On January 6 the world watched in shock as hundreds of rioters stormed the U.S. Capitol in an attempt to overturn the election results.
But a new report from CNN reveals that a number of those who attempted to “stop the steal” didn’t even cast a vote during the 2020 presidential race. The network found at least eight rioters facing federal charges who had not voted for Donald Trump back in November.
That includes one 50-year-old man from Ohio named Donovan Crowl, a member of the right-wing paramilitary group the Oath Keepers, who registered to vote back in 2013 but "never voted nor responded to any of our confirmation notices to keep him registered,” according to one county election official.
The riot began after a “Stop the Steal” rally where Trump parroted false and debunked claims of mass voter fraud during the 2020 election. But for some of the rioters, taking the fight to the ballot box wasn’t their primary concern, believing that the system was already “rigged” against them.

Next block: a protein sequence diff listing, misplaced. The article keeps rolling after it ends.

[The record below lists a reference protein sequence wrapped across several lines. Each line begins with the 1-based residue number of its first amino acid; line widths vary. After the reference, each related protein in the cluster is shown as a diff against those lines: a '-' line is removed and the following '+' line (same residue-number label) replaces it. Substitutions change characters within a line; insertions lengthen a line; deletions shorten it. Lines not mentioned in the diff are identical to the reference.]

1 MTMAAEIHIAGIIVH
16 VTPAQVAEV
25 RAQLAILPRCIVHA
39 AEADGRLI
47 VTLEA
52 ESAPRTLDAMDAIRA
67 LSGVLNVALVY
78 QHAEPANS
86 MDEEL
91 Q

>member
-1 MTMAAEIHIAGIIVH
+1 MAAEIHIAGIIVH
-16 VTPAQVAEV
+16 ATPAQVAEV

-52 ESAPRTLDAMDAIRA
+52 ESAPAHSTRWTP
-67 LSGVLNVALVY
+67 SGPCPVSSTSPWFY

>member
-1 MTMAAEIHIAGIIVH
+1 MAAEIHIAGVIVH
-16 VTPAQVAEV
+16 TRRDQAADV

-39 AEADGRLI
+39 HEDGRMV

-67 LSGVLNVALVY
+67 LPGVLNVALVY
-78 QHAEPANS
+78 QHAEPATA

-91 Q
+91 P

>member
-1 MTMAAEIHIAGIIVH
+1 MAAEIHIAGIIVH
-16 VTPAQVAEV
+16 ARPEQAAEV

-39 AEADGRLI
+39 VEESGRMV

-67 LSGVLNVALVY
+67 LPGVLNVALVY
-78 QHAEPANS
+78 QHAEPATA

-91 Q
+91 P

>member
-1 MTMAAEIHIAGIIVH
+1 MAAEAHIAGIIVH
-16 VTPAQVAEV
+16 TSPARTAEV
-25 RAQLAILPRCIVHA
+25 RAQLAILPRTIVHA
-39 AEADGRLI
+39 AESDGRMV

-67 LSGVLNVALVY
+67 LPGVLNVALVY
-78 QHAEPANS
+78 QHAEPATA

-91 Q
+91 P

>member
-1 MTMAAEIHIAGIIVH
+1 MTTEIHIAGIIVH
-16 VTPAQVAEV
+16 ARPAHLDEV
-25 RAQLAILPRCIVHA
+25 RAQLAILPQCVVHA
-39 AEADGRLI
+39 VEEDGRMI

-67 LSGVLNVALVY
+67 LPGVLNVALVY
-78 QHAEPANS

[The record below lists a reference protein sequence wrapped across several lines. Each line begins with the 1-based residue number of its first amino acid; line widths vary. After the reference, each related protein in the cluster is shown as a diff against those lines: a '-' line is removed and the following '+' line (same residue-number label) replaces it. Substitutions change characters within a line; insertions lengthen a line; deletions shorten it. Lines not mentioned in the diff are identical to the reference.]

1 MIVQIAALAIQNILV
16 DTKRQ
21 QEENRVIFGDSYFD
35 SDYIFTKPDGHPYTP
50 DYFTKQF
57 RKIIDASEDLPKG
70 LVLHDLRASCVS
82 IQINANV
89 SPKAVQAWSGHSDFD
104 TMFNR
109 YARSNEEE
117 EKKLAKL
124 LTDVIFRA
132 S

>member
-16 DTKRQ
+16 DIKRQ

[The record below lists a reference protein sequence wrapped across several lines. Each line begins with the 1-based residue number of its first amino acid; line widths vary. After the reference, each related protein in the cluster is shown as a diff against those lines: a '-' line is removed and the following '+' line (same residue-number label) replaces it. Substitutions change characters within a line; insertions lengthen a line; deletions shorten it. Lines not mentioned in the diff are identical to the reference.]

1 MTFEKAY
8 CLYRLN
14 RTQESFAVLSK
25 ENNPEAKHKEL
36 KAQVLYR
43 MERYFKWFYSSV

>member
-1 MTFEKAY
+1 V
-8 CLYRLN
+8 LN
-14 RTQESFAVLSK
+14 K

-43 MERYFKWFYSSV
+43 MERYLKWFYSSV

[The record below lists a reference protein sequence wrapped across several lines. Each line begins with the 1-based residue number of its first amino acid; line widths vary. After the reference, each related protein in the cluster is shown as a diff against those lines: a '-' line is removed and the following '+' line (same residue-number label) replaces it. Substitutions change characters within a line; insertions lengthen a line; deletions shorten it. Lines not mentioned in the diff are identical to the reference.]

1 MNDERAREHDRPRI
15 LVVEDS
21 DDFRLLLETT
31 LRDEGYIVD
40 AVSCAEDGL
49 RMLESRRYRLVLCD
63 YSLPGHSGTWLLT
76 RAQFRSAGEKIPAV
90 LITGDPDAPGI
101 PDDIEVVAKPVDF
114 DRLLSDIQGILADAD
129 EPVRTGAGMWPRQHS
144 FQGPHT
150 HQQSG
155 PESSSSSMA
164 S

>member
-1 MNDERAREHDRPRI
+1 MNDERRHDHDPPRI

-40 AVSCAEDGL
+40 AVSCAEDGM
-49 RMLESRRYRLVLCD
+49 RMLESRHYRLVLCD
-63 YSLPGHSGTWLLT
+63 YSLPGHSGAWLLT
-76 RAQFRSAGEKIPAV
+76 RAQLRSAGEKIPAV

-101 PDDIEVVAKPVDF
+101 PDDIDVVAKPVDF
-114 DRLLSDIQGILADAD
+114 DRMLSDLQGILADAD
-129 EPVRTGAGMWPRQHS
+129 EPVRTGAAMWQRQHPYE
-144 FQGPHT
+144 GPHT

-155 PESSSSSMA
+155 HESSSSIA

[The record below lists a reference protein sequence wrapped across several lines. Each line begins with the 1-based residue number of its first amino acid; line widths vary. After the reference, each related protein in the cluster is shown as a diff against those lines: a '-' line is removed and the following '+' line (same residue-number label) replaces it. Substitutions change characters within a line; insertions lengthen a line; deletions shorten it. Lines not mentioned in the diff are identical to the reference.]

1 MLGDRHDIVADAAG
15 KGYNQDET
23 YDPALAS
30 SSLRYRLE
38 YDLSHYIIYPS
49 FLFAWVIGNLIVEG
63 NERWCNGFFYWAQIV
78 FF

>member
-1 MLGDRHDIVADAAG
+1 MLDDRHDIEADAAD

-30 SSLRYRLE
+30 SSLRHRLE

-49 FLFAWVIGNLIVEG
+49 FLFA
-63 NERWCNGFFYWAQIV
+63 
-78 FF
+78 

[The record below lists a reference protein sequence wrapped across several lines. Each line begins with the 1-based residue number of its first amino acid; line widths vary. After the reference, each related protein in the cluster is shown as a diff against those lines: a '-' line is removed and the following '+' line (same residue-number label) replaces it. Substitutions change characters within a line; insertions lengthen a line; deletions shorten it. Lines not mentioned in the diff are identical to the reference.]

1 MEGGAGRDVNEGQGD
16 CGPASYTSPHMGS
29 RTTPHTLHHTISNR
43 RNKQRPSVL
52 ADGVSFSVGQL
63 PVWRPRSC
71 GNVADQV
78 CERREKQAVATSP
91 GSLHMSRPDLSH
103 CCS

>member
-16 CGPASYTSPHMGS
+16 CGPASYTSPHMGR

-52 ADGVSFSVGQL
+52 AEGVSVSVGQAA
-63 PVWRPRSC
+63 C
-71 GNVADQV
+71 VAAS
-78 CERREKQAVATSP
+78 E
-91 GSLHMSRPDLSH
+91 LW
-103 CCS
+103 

“You would have to believe in the ethic of voting more than you thought it was a waste of time...and see it as a moral imperative,” Boston University professor Jessica Stern told CNN. “You have to believe the system works for everyone, that it's for the good of the country.”
Using arrest records and publicly available information, CNN tracked down other rioters who publicly pledged their "patriotism" on social media, but failed to vote in the 2020 race. The group includes New York resident Edward Jacob Lang who characterized the January 6 attack as a modern iteration of the 1776 revolution.
"I was the leader of Liberty today. Arrest me. You are on the wrong side of history," one of Lang’s posts read.
In his quest for “liberty,” Lang attempted to attack Capitol police with a baseball bat, while wearing a gas mask and riot shield. He’s now facing a slew of federal charges.
The news that some who participated in the events on January 6 didn’t vote is not surprising to those who study these right-wing extremists. Instead it signals that a number of rioters were committed to violence regardless of the results of the election.
"When we see that significant ideological groups are stopping participating in the Democratic process, that may mean they are looking for other ways to participate,” University of Massachusetts professor Arie Perliger told CNN. “And those other ways could be more violent.”